In March 2015, the Federal Bureau of Prisons (BOP) under the Department of Justice (DOJ) had custody of Lopez-Sanchez. DOJ told San Francisco that Lopez-Sanchez was due to be released, and San Francisco Sheriff’s Central Warrant Bureau sent a request to pick him up from the prison for prosecution of his 20-year-old marijuana charge. Lopez-Sanchez was arrested for his $20 marijuana buy in 1995. In 2006, the San Francisco Board of Supervisors made marijuana the “lowest enforcement priority” and called for the state to legalize it. By 2015, the sheriff’s department should have known that the city district attorney would decline to prosecute the 20-year-old marijuana charge.

DOJ could have referred Lopez-Sanchez to Immigration and Customs Enforcement (ICE) for deportation, but inexplicably, DOJ decided to honor the San Francisco request instead of a request from ICE that DOJ detain him for deportation. This is even stranger because DOJ never contacted San Francisco before Lopez-Sanchez’s three other deportations. On March 26, 2015, the transfer occurred, and DOJ sent an automated notice to ICE, which immediately sent a request to the city to detain him until they could pick him up, and the following day, the San Francisco Superior Court predictably dismissed the charges against him. San Francisco never should have sent the request, nor should DOJ have transferred him.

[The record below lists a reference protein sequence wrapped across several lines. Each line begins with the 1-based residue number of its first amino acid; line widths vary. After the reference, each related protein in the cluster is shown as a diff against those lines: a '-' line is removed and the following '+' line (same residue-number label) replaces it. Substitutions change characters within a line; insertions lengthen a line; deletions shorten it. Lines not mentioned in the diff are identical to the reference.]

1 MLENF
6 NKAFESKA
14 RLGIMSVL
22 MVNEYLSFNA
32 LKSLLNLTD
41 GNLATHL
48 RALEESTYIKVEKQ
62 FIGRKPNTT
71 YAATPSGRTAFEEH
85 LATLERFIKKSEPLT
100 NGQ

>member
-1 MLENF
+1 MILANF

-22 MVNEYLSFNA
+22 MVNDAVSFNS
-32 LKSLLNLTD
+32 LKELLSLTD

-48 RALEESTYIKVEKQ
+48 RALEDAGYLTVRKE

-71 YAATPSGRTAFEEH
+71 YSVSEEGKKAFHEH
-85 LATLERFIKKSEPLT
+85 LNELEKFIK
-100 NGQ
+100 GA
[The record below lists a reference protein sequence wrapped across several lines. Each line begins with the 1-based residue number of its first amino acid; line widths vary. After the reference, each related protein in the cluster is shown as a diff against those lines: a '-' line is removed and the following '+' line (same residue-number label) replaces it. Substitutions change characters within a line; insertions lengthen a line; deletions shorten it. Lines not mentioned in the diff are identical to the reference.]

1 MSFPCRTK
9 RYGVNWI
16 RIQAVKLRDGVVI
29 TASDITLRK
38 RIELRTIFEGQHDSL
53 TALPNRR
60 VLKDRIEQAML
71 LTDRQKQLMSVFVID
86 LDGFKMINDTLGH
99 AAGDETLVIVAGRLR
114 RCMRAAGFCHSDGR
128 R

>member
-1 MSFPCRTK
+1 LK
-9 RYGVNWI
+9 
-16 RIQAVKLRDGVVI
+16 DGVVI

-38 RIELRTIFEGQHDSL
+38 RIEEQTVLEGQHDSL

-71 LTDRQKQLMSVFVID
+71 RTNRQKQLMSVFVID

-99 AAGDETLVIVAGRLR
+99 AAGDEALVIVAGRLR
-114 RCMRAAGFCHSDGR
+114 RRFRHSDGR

The DOJ decision was the only reason that Lopez-Sanchez came to San Francisco in 2015, not a lack of border security or insufficient interior enforcement. Attorney General Loretta Lynch announced in February 2016 that DOJ would no longer release individuals who may be deportable to localities without going through ICE first. In a letter, DOJ told the House Appropriations Committee, “Now, BOP offers ICE, instead of the states and municipalities, the first opportunity to take into custody and remove an individual.” This is appropriate because ICE is best able to assess the immigration implications of a transfer. Committee Chairman John Culberson responded by declaring, “Had that policy been in effect last summer Kate Steinle would still be alive.”

San Francisco’s policy was legal

In 2015, San Francisco’s Administrative Code prohibited “use of any city funds or resources to assist in the enforcement of federal immigration law or to gather or disseminate information regarding the immigration status of individuals” unless “such assistance is required by the federal or state statute, regulation, or court decision.” (Section 12H.2) That section has since been amended to change “immigration status” to “release status.” In a March 2015 memo, the Sheriff’s department interpreted the law to ban officers from providing “access to inmates in jail” or “release dates or times” to ICE unless the ICE request is supported by a court-issued warrant or a signed court order.